Mount Hallasan is the tallest mountain in South Korea, standing at 1950m above sea level, it’s also the 3rd and last UNESCO site I would see during my visit to Jeju Island. There are several routes around the national park, but only two reach the summit, so I planned to go up via Seongpanak, 9.6km long and descend via Gwaneumsa, 8.7km long. This is because Seongpanak is easy to reach via a 30 minute bus ride (the 871 leaves the intercity bus terminal every 10 minutes from 6am) and it has a store for drinks and noodles at the last rest stop.
Like most outdoor activities in Korea, it is very well organised, with progress markers, bathrooms and rest stops at regular intervals. The cut off time to reach the last rest stop is 12pm (or they don’t let you proceed to the summit), and the roundtrip is estimated to take 7-9 hours. There are also plenty of people doing the hike each day, at various fitness levels, so it was perfectly safe for me to hike alone, with only a bottle of water and a small pouch of snacks.
I started nice and early at 7am and even though the first half was marked as easy, I wasn’t too good with walking on the rocks. A lot of other people had walking sticks and some pretty fancy gear, but I decided to just go slowly and not sprain my ankles along the way. Most of the route had cover from the trees, except for the giant staircase in the last 40 minutes up to the summit.
On that last part I met some English teachers from the US, who had been in Korea for two years already. It was cool to chat to them and one of them was planning on a cycling trip too, so I was happy to give her the details on the route. I made it to the top in 3.5 hours, much faster than I had expected, so I had plenty of time to pace myself and take it easy on the descent. The view from the summit was a bit cloudy, but I don’t think anyone minded since they were enjoying their food and taking photos.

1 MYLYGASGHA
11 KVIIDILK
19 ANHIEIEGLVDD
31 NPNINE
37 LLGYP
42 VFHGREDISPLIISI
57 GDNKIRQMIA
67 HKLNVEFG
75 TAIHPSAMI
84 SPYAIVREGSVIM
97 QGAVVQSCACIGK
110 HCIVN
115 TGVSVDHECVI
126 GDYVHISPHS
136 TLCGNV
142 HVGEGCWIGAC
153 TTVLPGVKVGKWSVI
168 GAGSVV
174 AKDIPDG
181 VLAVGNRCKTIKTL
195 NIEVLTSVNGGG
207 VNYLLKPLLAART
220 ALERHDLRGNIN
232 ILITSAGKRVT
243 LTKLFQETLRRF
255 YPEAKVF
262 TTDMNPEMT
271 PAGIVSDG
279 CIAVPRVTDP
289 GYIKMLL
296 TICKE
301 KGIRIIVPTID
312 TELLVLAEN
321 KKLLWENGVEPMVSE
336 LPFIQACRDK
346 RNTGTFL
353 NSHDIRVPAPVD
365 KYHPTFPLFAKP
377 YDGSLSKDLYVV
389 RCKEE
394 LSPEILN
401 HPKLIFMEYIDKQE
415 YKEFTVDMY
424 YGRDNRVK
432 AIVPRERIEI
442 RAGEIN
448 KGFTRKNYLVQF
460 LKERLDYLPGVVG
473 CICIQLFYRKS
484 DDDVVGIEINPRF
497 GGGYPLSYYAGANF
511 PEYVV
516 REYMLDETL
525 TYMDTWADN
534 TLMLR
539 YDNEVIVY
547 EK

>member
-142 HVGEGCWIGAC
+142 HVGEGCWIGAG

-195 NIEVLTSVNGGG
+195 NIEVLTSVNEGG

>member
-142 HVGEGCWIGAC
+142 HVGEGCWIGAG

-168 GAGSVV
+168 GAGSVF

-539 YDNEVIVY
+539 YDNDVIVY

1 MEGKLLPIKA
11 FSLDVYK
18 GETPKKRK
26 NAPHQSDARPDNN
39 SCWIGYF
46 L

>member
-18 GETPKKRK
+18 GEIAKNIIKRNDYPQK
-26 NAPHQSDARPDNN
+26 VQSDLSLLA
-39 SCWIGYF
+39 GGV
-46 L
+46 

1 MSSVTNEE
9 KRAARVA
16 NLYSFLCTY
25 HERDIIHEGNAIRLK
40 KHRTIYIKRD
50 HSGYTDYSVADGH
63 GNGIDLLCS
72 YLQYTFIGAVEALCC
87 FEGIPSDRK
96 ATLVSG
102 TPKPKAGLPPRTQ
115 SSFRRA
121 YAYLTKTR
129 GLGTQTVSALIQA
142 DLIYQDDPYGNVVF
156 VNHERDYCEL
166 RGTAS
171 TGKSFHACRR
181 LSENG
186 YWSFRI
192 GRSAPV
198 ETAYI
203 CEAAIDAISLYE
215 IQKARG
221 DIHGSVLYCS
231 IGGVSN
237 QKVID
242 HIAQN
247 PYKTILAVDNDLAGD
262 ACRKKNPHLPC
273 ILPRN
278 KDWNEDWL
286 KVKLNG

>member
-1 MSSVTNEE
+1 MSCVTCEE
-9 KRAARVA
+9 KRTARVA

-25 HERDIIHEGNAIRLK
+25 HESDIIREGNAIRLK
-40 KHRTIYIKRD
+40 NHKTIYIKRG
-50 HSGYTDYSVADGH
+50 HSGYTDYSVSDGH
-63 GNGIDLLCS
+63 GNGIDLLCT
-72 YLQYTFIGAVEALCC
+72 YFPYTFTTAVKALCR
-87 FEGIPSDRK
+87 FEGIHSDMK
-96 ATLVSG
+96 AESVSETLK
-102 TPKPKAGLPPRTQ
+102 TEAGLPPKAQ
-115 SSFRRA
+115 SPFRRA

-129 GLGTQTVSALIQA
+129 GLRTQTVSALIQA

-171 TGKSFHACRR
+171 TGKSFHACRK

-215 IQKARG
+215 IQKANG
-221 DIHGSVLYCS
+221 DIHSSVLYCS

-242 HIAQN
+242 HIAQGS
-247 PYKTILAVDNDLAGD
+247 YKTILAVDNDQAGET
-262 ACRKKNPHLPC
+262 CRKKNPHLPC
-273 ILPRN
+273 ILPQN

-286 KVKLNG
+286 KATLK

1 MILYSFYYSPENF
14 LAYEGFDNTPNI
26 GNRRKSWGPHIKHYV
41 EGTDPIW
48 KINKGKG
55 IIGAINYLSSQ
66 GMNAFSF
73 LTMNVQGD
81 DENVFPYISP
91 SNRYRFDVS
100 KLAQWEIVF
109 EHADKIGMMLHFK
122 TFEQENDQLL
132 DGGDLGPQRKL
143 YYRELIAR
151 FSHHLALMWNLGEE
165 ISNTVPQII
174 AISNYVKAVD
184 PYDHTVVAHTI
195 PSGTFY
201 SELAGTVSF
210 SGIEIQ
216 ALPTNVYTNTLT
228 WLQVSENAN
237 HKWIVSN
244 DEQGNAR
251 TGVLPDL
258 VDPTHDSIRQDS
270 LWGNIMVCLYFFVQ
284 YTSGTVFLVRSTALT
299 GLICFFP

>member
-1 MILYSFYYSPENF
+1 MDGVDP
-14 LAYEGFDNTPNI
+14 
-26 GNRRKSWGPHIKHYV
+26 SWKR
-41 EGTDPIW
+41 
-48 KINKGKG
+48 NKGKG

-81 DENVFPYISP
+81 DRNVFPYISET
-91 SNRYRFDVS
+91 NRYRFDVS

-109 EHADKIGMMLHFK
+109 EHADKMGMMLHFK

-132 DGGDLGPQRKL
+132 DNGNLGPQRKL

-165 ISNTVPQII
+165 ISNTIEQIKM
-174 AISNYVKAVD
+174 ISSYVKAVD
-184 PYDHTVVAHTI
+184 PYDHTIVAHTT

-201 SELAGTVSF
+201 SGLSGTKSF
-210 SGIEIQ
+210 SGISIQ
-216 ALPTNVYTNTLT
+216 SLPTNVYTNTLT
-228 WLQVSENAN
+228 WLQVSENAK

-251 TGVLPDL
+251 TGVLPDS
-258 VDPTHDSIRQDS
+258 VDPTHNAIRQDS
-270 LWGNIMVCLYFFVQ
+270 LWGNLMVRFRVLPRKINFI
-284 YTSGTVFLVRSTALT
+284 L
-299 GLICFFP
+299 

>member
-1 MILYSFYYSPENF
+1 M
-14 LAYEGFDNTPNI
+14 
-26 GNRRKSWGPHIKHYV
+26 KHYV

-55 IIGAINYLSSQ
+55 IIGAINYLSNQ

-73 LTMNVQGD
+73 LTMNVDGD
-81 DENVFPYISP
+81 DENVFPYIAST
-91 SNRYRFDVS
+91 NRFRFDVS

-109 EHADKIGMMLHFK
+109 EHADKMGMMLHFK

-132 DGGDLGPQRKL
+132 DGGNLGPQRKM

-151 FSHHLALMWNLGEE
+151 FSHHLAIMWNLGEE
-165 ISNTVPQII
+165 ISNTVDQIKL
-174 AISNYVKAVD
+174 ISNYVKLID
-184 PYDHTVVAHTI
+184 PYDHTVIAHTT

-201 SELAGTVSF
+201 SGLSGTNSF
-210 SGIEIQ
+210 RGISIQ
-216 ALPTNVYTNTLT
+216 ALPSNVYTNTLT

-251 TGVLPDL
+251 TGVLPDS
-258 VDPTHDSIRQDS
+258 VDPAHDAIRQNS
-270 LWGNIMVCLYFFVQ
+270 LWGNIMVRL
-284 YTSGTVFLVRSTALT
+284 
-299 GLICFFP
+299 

The first part of the Gwaneumsa trail was a bit tricky because there was still some snow melting, which made it a bit slippery. The route was also a lot steeper and given that my legs were already tired, it was pretty difficult to keep going, although the top part was a bit more scenic with the rolling hills and valleys. I made it to the bottom in 3.5 hours as well, so I finished quite a bit earlier than expected.
I was running low on water so I went to a convenience store and grabbed a bottle of orange juice, although it turns out it was rice wine, not an ideal post-hike beverage. The shopkeeper must have thought I was insane or something, but she let me fill up my water bottle with actual water, so that was good enough for me. On the bus ride home I spoke to another English teacher, who happened to be training for an ultra marathon, I was already wrecked from 19km of hiking, so I think I’d pass on a 60km hilly run next week.
It was such a relief to walk on level ground again and I thoroughly enjoyed doing a load of washing and putting my feet up. I was scheduled to fly out the next morning, so I just packed my things and got ready for my last few days in Korea.